I populated the group with a few photos I happened to have tagged already in my photo archive. Because sometimes when I’m facing a giant flight of stairs, a huge hill, a bathroom I can’t get into, or a museum where I can’t go with my kid to the exhibits, I snap a photo. Maybe 1 time out of 100 I bother to do this. But what if we all did it, every time, and built up evidence? If I document and label all the worst intersections, broken sidewalks, and so on?

I would love to see something good come of this outrage, something like Fixmystreet.com. I consider my own time and energy and expertise. I have done a gazillion BarCamps. What about an AccessCamp, for some web 2.0 love for disability rights activism?

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Apple store sued over ADA issues

Wow, I wonder why sue Apple in particular? Because most of these same things have happened to me in … well… pretty much every single store or public place I’ve been in.

ON the other hand I was unusually ticked off at the Apple Store in Palo Alto a few weeks ago. A “genius” was trying to fix my computer and I was insisting on trying to watch (as, if not using a wheelchair, I would normally do.) Another employee came by and told him he could pull out a little stand from the side of the counter. He complained.. .and they argued about it in front of me without talking to me. She showed him how to pull out the counter, and I started helping her do it and set it up. The dude acted put out. Then, at some point, he needed to plug into an ethernet cable because part of the problem was that my wireless software wasn’t working. And he couldn’t manage to find a cable long enough to reach to the little pull-out desk extension that I could see from my wheelchair. So we fought about that for a while, I went behind the counter and craned my neck and was rudely kicked out by a manager who said it was against store policy. When I tried during the *next* problem to come up that day to get him to pull the wheelchair accessible desk out again, he refused because it was inconvenient for him and blocked the way.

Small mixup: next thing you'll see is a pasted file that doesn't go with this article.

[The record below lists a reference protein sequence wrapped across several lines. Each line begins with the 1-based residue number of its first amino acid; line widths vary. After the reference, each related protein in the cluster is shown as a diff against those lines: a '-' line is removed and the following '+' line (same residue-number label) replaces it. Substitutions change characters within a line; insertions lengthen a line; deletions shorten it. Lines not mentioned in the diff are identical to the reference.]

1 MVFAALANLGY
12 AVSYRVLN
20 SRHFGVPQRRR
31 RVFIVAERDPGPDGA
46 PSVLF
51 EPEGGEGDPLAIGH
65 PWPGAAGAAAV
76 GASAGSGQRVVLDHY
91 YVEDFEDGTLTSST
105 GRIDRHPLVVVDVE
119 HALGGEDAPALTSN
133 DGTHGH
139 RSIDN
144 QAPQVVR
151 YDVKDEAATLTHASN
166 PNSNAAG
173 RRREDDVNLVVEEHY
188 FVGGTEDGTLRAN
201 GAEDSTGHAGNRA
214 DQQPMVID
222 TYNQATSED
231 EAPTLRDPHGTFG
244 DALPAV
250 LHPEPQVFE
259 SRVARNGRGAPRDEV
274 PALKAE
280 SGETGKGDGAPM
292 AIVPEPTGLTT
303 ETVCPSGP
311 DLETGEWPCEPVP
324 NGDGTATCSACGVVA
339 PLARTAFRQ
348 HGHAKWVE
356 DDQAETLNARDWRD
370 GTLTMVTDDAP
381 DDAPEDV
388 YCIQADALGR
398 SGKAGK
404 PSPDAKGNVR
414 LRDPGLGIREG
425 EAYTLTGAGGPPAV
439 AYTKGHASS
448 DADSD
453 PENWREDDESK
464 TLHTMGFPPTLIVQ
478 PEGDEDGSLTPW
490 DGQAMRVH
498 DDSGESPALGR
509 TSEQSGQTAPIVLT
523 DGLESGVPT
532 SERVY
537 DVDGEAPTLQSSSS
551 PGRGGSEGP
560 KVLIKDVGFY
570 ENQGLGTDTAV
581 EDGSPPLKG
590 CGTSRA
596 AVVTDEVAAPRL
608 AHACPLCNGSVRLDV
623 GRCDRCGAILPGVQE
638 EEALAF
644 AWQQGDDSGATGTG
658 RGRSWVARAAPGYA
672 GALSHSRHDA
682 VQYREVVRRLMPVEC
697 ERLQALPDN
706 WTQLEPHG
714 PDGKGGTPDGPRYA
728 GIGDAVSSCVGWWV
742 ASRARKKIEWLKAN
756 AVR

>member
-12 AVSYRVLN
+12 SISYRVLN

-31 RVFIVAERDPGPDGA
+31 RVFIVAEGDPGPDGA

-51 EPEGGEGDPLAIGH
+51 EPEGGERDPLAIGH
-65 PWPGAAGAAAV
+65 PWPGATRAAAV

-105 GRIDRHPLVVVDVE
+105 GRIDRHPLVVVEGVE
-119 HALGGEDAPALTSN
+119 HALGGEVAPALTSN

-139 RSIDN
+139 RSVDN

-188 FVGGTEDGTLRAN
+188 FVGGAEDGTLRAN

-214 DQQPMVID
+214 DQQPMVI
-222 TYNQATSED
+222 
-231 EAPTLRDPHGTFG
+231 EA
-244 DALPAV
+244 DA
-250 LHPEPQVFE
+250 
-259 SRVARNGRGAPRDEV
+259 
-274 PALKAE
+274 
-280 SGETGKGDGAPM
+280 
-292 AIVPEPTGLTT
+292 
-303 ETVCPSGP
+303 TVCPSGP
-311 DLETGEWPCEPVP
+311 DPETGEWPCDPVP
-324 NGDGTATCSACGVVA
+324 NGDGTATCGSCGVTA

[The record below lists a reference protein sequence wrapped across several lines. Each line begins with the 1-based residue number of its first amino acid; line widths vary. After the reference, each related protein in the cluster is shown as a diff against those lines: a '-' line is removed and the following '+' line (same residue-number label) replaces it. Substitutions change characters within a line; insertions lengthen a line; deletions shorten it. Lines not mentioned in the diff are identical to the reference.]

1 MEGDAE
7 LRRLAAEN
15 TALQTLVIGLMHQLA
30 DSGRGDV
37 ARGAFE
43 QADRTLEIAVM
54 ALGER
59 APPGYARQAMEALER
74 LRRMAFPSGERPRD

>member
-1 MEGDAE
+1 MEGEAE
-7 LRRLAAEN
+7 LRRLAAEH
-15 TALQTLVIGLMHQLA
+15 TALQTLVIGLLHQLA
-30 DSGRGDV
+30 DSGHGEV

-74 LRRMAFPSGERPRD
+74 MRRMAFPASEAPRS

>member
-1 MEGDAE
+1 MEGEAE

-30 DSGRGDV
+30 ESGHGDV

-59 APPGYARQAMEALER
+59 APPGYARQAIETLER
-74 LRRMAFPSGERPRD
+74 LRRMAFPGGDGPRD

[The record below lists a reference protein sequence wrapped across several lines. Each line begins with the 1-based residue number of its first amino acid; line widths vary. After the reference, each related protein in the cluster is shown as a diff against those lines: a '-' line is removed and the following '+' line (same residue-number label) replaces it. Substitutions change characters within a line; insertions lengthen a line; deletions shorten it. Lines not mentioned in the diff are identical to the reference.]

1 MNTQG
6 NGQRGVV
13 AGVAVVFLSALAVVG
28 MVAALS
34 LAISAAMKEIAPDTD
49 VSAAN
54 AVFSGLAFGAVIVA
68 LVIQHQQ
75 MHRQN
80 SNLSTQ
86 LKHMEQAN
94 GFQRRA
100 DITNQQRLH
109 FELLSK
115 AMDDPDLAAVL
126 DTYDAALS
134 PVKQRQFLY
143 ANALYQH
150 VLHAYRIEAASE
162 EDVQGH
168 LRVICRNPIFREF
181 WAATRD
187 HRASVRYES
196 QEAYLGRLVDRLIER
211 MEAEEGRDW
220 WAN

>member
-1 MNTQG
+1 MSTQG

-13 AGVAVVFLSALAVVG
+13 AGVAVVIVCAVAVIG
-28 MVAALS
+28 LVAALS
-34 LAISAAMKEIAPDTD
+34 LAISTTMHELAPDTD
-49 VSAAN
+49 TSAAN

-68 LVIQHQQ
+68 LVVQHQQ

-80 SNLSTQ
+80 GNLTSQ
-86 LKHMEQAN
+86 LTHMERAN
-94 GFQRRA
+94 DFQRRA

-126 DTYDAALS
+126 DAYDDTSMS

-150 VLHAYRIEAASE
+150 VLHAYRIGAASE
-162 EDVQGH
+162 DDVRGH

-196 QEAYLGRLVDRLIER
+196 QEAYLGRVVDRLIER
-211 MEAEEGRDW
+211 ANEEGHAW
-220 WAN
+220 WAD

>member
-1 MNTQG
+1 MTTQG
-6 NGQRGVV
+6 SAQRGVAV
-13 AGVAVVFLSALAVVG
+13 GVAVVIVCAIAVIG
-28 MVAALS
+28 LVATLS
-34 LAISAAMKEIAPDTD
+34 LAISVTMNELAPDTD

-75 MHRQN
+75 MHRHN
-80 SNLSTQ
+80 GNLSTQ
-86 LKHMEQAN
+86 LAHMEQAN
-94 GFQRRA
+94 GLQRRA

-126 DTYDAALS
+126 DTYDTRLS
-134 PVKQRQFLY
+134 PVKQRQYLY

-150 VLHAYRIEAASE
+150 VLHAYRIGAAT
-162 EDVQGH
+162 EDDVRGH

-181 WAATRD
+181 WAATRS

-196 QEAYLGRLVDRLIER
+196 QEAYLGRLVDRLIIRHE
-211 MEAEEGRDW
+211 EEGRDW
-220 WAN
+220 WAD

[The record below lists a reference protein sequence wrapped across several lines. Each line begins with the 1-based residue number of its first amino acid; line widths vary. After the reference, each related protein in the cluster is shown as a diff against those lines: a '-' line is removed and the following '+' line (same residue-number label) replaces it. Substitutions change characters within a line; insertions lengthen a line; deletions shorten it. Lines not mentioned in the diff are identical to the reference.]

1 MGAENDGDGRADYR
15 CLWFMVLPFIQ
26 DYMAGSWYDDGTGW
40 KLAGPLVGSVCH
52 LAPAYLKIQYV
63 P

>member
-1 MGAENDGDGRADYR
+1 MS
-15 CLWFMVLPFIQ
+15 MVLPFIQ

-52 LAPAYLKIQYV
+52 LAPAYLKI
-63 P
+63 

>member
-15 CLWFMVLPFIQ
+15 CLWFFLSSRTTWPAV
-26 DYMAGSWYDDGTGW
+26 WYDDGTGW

I am routinely in elevators with inaccessible buttons, or have to put up with someone else’s humiliating fussing over their wires or chairs or boxes stacked in a hallway to the bathroom… and so is every other disabled person I’ve ever talked with.

This bit made me laugh, “they were unable to reach products or service desks at the retail shop”. This is also true nearly everywhere. I accept that part and will just ask for help if I need it.

This part made me happy:

“The women said they are more interested in changing the store to better accommodate their disabilities than punishing the Cupertino-based company”

Well, yeah. And sometimes you have to push it, and sue, or bring down the law in any way possible, or change doesn’t happen. That’s how we got the ADA and equal-access laws in the first place.

Politely talking to a manager doesn’t always work. Picketing doesn’t either. Using the law might. It is legitimate activism.

So I respect their lawsuit and wish them luck.

But wait. Read the comments on the article. Check this one out:

“First, it seems unlikely that a company as astute as Apple typically is would miss something this important. They do have blinders, but not usually like that. ” That’s so annoying. Oh, well, it’s impossible to imagine that some poor yobs in a retail store, even a nice new fancy one downtown for a slick computer company, might be rude and discriminatory. Or that there are flaws in the ADA compliance in the building or the store setup, such as the wheelchair buttons or inevitable boxes in the hallway to the bathroom.

Bah. Screw them… no, sue them. Until they shape up. The disabled protesters who occupied the SF Federal Building 20 years ago didn’t do it just for fun… they did it so we can use the law to change things.